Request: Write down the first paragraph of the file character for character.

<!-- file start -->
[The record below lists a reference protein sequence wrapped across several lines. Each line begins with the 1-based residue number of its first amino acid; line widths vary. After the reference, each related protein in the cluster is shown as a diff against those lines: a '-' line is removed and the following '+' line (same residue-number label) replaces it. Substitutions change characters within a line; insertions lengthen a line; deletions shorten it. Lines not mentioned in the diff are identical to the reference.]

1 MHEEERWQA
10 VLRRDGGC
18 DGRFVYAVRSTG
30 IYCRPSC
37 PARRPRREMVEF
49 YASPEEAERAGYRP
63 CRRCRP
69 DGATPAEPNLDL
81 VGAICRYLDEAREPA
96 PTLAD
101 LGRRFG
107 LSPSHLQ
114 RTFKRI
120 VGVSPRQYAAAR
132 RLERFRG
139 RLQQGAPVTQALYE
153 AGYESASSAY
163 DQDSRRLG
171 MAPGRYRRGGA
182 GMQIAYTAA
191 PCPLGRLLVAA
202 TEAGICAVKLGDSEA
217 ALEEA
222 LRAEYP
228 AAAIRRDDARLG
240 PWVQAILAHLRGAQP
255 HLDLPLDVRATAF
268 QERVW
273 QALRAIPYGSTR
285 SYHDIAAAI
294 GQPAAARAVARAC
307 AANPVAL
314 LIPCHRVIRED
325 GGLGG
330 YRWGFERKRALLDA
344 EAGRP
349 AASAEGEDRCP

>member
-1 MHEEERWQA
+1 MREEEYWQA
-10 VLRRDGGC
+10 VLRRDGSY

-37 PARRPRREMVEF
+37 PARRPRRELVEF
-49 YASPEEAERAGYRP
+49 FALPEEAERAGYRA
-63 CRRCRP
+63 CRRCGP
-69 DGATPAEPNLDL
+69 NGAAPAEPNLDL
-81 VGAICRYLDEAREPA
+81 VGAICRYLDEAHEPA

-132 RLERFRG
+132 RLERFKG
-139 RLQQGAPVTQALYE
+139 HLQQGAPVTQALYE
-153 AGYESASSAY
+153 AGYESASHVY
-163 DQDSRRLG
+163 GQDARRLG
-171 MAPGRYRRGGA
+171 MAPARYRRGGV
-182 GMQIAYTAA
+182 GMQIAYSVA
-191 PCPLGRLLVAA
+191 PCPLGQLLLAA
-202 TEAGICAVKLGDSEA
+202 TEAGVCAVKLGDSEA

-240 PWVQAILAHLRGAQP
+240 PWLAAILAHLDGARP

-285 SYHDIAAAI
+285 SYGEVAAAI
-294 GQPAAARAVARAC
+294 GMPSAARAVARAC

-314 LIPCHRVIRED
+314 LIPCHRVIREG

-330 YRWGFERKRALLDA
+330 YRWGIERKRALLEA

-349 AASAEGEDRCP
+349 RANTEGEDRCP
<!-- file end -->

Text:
[The record below lists a reference protein sequence wrapped across several lines. Each line begins with the 1-based residue number of its first amino acid; line widths vary. After the reference, each related protein in the cluster is shown as a diff against those lines: a '-' line is removed and the following '+' line (same residue-number label) replaces it. Substitutions change characters within a line; insertions lengthen a line; deletions shorten it. Lines not mentioned in the diff are identical to the reference.]